The exhibit of children’s book illustrations was, by comparison, more intimate and cozy in its display. The room was small and accessible and the illustrations were welcoming. In the center of the room, there was a child’s size table and chairs with paper and colored pencils for young museum visitors to express their own lives and creativity through illustration. I found the connection between viewing artwork and then also being encouraged to immediately create it to be a heartwarming feature of the exhibit.
My favorite exhibit was in “The Ferber Lounge” and it was called Sculpture to Create an Environment. This was probably the most distinct and memorable exhibit I visited. The room contained separate pieces of very large black sculpture that stretched from floor to ceiling or wall to wall. They twisted and turned and took on lives of their own, as if they grew naturally from the room. My initial impression was that they represented a forest. But as I walked around the room, covering every possible square foot of space that I could, my perspective kept changing. One moment I felt like a giant, too big for the space, and then when I took a few steps, I was suddenly lost and small. There were few other people in the room while I was there so I could easily hear the soft humming of the lights and the irregular whirring of a ventilation fan and those noises reminded me of the sounds of a lazy summer night and the song of the cicadas. I imagined what type of life might live in this “environment” and if, as a human, I would be a part of it, or if I would be intruding from where I stood at that point. I continued moving around, and by the time I was through the entire room and about to exit, the natural and earthy feelings that the sculpture had initially evoked within me were transformed and the entire room, all the parts of sculpture, the sounds of the lights and fan, and the beings that I imagined would live in such a space, felt more like they were part of an amusement park and I left imagining water rides and roller coasters instead.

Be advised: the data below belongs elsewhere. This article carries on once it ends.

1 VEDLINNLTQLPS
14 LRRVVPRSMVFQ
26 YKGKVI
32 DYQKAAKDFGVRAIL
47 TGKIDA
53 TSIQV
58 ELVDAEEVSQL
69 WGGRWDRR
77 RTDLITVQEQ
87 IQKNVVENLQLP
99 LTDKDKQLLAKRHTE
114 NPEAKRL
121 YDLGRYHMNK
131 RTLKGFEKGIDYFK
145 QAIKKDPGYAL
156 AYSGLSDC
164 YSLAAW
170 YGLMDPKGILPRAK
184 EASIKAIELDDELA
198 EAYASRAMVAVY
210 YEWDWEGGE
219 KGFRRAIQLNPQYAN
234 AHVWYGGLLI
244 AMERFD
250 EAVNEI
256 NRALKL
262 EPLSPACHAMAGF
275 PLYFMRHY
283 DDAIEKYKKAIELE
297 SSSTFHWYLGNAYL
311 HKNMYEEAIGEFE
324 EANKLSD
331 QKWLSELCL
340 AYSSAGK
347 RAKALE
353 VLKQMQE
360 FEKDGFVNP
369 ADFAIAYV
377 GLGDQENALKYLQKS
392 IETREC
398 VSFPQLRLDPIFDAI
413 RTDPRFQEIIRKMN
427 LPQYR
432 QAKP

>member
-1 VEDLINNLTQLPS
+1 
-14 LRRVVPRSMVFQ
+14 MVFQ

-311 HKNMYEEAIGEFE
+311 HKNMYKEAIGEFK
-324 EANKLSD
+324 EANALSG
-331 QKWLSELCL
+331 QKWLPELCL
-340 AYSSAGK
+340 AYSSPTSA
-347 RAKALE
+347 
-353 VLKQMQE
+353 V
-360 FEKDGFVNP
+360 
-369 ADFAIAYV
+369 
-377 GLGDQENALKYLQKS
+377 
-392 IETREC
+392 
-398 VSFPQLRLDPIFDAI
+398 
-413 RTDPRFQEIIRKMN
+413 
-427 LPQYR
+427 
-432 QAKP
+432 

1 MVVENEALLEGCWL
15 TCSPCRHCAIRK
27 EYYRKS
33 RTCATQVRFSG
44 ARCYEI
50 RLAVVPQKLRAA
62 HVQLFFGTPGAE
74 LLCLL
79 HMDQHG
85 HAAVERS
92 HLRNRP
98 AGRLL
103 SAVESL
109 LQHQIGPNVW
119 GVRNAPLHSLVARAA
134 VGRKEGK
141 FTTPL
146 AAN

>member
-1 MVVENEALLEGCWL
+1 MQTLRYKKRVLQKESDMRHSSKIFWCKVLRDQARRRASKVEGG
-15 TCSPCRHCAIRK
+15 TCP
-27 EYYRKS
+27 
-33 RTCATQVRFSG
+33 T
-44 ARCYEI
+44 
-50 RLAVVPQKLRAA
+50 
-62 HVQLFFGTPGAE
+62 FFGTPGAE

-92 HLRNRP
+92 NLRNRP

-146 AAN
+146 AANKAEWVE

An art critic or expert, I (clearly) don’t pretend to be, but as a woman who enjoyed her afternoon at the Zimmerli Art Museum, I strongly recommend that you make plans to visit and explore for yourself. Oh, and if you plan to take notes while you are there, bring a pencil!
The Jersey Girl
The museum offers tours to school groups designed around current exhibits. In conjunction with the tours (that last about an hour), hands-on workshops and video presentations are available. The programs can be adapted for students of all grade levels.
The museum also offers concert and lecture programs, as well as a gift shop and a café. Gallery space is also available for hosting special events and parties.
Enjoy a cup of coffee or panini from Cafe Z on the patio in front of the museum.
M-F, 10:00 to 4:30
Weekends, noon to 5:00
Check website for holiday information, http://www.zimmerlimuseum.rutgers.edu/
$3 for general admission.
Admission is free for a member of the museum; a child under 18 years old; a RU student, staff or faculty member; or when visiting on the first Sunday of each month. Special rates may also apply for group chaperones.